Truckee water customers to pay rate increase
Truckee Donner utility customers may see their power bills go up along with an already approved increase in water rates.
During a board meeting earlier this month, staff with the Truckee Donner Public Utility District recommended an almost 10 percent increase in electricity rates, said Interim General Manager John Ulrich.
The district has set hearings for the proposed electricity increase on Wednesday, Nov. 7, and Monday, Nov. 19. If approved, the electricity rates would rise at the beginning of January.
Water rates, on the other hand, will definitely be hiked by 6 percent on the first of the new year, the result of the board’s July 2006 decision to increase rates by 12 percent over two years. The first increase went into effect in January.
Major pipeline replacement projects prompted the increases, along with the district’s need to repay loans and pay for technology upgrades. According to Ulrich, the utility’s board of directors may approve the electric rate increase by mid-November. If that proves to be the case, Ulrich said he would recommend the new rate take effect by the first of the year.
Together, both increases would amount to an overall utility rate increase of nearly 8 percent, or a monthly hike of $11.68.
Ulrich said the district’s primary reason for increasing the power rates was the additional cost to purchase energy. Ulrich referred to a proposed power contract brought to the board earlier this month that would combine coal-fired power with geothermal and hydro-electric for a mixed-energy portfolio.
Ulrich emphasized that the board would take no action until the directors had a chance to review the budget.
“This is a recommendation from staff to increase electric rates,” Ulrich stated.
If approved, Ulrich said the rate hike for electricity would translate into $8.77 more per month on a typical customer’s bill.
Advocates of a greener portfolio like Tim Wagner, the Sierra Club’s director of the Utah Smart Energy Campaign, say renewable energy or not, rates for power generation are rising nationwide.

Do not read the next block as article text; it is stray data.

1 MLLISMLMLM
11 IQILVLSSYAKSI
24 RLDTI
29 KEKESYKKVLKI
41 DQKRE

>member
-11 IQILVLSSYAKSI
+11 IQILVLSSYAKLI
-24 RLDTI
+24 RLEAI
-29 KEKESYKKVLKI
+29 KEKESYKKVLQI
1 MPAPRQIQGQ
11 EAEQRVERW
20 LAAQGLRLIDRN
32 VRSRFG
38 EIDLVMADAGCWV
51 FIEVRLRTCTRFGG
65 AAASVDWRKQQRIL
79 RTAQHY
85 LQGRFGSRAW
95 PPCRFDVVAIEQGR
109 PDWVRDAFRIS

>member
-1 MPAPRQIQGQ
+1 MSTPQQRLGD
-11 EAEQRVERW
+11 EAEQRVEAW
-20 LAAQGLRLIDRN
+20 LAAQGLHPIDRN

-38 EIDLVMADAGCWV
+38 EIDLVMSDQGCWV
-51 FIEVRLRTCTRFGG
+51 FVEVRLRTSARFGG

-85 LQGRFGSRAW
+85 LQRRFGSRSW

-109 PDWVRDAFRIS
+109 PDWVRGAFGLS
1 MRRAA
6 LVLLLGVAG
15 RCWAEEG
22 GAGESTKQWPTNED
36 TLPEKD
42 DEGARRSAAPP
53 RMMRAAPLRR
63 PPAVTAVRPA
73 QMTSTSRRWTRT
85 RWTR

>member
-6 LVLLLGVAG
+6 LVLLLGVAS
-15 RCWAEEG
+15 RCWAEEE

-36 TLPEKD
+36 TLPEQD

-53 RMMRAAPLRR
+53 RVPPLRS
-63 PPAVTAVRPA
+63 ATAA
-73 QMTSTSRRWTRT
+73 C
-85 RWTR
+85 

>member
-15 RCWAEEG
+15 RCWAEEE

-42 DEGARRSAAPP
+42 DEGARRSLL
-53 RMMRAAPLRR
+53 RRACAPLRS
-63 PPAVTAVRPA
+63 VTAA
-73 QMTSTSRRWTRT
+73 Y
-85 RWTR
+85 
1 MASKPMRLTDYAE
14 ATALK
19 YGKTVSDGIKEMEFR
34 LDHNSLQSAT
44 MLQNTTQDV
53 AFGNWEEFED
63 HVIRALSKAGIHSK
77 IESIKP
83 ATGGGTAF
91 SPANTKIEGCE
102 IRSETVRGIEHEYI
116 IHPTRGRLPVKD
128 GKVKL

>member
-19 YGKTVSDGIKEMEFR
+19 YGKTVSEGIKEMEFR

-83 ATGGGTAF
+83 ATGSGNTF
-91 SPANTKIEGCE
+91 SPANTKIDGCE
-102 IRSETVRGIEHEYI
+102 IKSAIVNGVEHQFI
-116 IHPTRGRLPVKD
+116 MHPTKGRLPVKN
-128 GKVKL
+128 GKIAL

“It doesn’t matter where we get our energy, the fact is that the cost of energy is going up,” Wagner said in a phone interview.
Last fall the utility engaged in a public debate over a plan to lock up a 50-year coal-fired power contract, which ultimately ignited a public outcry strong enough to prompt the board to seek alternative energy sources. Wagner was present at the meeting when the Truckee utility board of directors voted down the contract.
“This was really a major deal, the first time a small municipality stood up and said ‘no’ to coal,” Wagner said.
Advocates claimed the coal deal would have locked the utility into an inexpensive, $35-per-megawatt-hour price, according to director William Thomason. Proponents suggested the low cost would have stalled any rate increases, although Thomason said the coal plant would not have been operational until 2012.
That may have forced utility managers to buy electricity at market prices, which could have cost as much as $78.50 per megawatt-hour.
The district’s newly adopted energy portfolio carries possible costs from $60 to $62.80 per megawatt-hour, according to reports that Assistant General Manager Steve Hollabaugh submitted to the board last month.
Hollabaugh said the district pays $49.95 per megawatt-hour under its current energy contracts, which expire at the end of the year.
According to Wagner, the proposed Utah plant the district would have contracted with, known as the Intermountain Power Plant Unit Three, may never be built because of a pending lawsuit involving the City of Los Angeles.
Rate increase or not, critics of coal-fired energy, including Truckee Climate Action Network’s Beth Ingalls, say they would rather see the district’s current portfolio include wind- or photovoltaic power, both sustainable, solar sources.
“I’d be happy to pay more for renewable energy if the portfolio was what we wanted,” Ingalls said. “Hydro-electric is not environmentally sound ” I don’t think dams are green.”
The Sierra Club’s Wagner also advocated renewable energy sources.
“In the end, renewable will be cheaper as they become a bigger part of energy portfolios,” Wagner said.
Would there be a rate hike without the green portfolio?
“I think what we’re looking at is not too different from if we had gone with the coal contract,” Thomason said. “It was not locked in and anything could have happened.”
Wagner echoed that statement, saying many long-term contracts carry contingencies that allow the provider to raise rates if costs go up, such as the cost of a truck to transport coal to the power generating plant.
Ulrich said 84 percent of the proposed rate increase is needed to pay for higher power supply costs, and just a small fraction is required by rising labor and operational costs.
District Conservation Specialist Scott Terrell said ratepayers may be able to offset any increases by taking advantage of conservation programs, including rebates for installing compact florescent light bulbs.
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